We just watched the Google event which saw the unveiling of a convertible tablet/keyboard, the Google Pixel C. With out background in covering all things Asus tablet (from the very beginning) we were compelled to point something out.
Asus has never really been cautious when it comes to innovation. Some hits and some misses but that’s how innovations can be made. It’s called taking risks. So when we saw the Google Pixel C we weren’t thinking about the Microsoft Surface, rather we needed to go back, way back in fact. We need to go back to that initial first wave of Asus tablets, the Eee Pad line-up. Within that line-up of Eee Pads, there was one model, the Eee Pad Slider SL101. If you don’t know about this tablet, we aren’t entirely surprised. Here is a quick reminder of what it looked like:
What we can tell you is that the Eee Pad Slider saw only one model. It was the one Eee Pad that didn’t have a follow up release. Say what you want, but the concept didn’t exactly catch fire. What didn’t help matters is that the Transformer tablet became the hero back then, putting the Slider on the back shelf. However, take notice of the design. Sure, the tablet wasn’t detachable like the Pixel C is or the Microsoft Surface is and the Slider didn’t have the option to adjust the angle of the tablet when propped up with the keyboard. However, check out the new Google concept, the Pixel C:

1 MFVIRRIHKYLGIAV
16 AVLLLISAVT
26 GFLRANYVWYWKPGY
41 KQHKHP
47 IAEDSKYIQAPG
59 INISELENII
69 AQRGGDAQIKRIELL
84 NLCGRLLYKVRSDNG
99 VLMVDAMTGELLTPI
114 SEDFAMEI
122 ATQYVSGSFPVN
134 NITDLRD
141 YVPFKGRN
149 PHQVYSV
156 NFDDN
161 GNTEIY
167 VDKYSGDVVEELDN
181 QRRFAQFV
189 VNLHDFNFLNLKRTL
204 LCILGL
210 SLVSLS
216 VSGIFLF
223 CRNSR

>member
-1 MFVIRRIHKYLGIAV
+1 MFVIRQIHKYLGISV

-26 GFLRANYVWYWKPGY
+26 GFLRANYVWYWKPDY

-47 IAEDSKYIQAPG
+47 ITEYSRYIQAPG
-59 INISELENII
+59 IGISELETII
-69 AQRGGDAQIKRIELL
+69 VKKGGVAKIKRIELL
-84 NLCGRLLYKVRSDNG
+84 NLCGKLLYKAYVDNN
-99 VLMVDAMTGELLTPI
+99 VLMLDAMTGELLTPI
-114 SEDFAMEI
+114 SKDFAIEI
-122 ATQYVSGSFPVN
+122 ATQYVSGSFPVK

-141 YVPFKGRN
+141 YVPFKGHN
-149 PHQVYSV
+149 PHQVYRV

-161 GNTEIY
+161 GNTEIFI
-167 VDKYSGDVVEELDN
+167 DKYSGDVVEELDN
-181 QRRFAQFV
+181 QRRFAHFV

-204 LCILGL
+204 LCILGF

We aren’t going to sit here and suggest that the Pixel C is a clone of the original Eee Pad Slider, but we can say that they are both 10-inches. They both run Android. They both look very similar. Considering that the Eee Pad Slider came out in late 2011, we’re talking about almost four years ago. Check out below, showing that both components close together, so that the keyboard faces “up” and the tablet faces “up” creating a “hidden keyboard” effect.
What does this comparison really mean?
More than anything we thought this was an opportunity to showcase one of the early Asus innovations in the tablet space. We’re having a bit of fun with this article, so please don’t take this as being ultra serious in nature. There are plenty of similar designed combo’s or convertible out there is today’s market and by no means are we pointing fingers at this new Google product.
The reality is that convertibles and keyboard accessories are nothing new these days. The point isn’t so much that the Eee Pad Slider was ahead of its time, it’s just the fact that the new Google Pixel C reminds us so much of the Slider. Again, the technology has changed drastically and the mechanism on the Pixel C is far different than the somewhat clunky nature of the Slider.
But for its time, the Eee Pad Slider and it’s design was pure innovation and unique. It wasn’t however enough to make it a runaway success. The Pixel C tablet portion is completely detachable so that’s major design difference from the Slider.